Indian President Ram Nath Kovind has signed the controversial Citizenship Amendment Bill (CAB), officials said on December 13.
"The president has given his assent to the CAB and thus it has become an Act," an official said. "The collected set of rules in the CAB comes into effect with its publication in the official gazette on Thursday."
The CAB has been passed by both houses of Indian parliament this week. It is aimed at granting citizenship to illegal immigrants belonging to six religions - Hinduism, Sikhism, Buddhism, Jainism, Parsi and Christianity - from Bangladesh, Afghanistan and Pakistan. However, it has kept out Muslim immigrants from applying for citizenship.
With this new law, the Indian government will grant Indian citizenship to those non-Muslim immigrants who entered the country illegally before Dec. 31, 2014.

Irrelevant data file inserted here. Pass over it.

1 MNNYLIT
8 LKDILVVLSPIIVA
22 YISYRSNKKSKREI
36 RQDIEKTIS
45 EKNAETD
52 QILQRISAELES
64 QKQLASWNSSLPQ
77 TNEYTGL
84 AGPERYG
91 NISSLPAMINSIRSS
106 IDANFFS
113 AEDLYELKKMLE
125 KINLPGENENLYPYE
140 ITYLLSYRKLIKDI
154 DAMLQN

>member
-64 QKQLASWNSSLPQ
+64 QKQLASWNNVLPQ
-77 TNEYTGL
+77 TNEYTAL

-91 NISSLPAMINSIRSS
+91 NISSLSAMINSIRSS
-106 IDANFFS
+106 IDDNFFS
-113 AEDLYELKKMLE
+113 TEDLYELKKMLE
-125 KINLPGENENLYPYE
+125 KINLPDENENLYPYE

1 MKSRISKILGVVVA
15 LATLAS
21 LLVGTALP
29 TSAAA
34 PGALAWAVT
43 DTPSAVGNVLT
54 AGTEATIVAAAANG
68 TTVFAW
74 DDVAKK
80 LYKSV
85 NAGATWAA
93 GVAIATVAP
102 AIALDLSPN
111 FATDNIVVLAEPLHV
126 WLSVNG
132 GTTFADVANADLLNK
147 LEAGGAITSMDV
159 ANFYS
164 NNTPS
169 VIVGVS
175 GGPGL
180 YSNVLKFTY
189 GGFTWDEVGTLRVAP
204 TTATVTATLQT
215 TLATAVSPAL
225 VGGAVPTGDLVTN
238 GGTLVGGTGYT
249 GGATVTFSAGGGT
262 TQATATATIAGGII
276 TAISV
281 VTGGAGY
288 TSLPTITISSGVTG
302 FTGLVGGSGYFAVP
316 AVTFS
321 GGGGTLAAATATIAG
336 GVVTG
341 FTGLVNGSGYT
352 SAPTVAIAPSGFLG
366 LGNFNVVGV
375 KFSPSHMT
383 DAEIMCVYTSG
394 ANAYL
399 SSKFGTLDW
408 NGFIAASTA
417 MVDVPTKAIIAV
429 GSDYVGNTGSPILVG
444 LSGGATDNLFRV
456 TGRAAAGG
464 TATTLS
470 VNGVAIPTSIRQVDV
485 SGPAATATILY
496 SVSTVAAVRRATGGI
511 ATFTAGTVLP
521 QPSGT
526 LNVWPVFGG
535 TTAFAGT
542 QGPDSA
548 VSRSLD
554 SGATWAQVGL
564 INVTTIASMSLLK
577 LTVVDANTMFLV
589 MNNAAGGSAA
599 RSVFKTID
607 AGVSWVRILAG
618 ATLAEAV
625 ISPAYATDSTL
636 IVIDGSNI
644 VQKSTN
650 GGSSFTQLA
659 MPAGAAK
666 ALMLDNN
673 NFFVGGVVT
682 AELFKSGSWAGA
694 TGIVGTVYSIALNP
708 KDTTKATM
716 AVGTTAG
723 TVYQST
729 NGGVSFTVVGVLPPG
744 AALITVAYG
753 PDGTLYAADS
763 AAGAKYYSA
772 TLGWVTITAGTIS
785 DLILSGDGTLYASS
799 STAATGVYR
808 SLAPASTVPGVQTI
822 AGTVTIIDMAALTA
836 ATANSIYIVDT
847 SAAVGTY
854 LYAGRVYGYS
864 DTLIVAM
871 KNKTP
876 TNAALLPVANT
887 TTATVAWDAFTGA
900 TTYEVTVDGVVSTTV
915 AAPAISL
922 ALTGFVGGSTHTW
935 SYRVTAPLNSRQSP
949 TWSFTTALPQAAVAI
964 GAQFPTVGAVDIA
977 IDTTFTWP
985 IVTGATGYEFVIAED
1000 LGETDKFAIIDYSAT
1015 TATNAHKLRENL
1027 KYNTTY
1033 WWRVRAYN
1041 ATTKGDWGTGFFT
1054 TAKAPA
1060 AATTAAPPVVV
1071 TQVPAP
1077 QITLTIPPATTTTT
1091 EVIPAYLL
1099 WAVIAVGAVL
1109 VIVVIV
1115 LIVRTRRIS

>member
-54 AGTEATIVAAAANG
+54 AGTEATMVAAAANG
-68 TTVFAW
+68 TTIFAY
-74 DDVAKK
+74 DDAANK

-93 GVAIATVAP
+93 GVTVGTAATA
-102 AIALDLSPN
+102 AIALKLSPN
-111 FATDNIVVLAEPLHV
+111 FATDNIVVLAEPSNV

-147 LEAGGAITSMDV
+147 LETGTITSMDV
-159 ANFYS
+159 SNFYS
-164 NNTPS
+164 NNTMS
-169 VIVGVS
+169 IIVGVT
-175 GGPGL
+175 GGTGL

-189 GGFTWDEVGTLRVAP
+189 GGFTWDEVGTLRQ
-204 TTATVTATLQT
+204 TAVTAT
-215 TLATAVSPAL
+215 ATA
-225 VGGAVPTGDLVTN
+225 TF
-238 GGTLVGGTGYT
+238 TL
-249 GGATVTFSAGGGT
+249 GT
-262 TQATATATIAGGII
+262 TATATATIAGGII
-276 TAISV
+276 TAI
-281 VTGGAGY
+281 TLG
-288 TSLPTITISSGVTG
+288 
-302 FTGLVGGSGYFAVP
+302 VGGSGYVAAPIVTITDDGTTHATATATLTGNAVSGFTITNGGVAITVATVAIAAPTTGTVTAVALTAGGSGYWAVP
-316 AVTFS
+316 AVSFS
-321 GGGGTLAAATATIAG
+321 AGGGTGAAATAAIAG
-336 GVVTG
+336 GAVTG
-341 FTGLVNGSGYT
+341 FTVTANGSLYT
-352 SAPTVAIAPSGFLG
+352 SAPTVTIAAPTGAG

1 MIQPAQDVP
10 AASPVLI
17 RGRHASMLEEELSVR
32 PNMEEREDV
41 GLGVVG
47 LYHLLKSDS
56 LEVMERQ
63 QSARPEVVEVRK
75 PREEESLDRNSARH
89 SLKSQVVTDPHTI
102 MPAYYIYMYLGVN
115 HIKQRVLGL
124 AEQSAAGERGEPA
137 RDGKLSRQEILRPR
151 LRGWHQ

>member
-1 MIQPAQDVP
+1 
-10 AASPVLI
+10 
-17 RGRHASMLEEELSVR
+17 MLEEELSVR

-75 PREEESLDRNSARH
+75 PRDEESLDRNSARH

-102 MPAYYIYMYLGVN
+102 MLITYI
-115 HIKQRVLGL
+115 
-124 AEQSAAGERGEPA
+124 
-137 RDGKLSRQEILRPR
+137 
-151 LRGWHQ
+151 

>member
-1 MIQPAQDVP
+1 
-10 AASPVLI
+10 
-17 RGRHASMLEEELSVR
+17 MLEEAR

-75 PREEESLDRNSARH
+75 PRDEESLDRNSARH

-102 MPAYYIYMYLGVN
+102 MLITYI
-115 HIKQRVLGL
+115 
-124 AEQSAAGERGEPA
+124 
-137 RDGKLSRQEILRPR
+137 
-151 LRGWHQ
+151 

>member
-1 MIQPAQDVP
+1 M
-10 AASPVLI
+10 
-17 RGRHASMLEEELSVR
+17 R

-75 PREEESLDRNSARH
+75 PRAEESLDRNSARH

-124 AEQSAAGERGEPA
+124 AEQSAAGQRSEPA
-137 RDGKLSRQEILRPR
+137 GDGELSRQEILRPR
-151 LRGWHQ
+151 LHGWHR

Opposition parties and civil society members criticize the bill as contrary to secular principles enshrined in India's constitution as it excludes Muslims.
The new law has triggered widespread protests in India, especially in the northeastern states of Assam and Tripura, where locals fear the immigrants would endanger their position.
On Thursday evening, two people were killed and several others injured in police firing on protesters in Assam.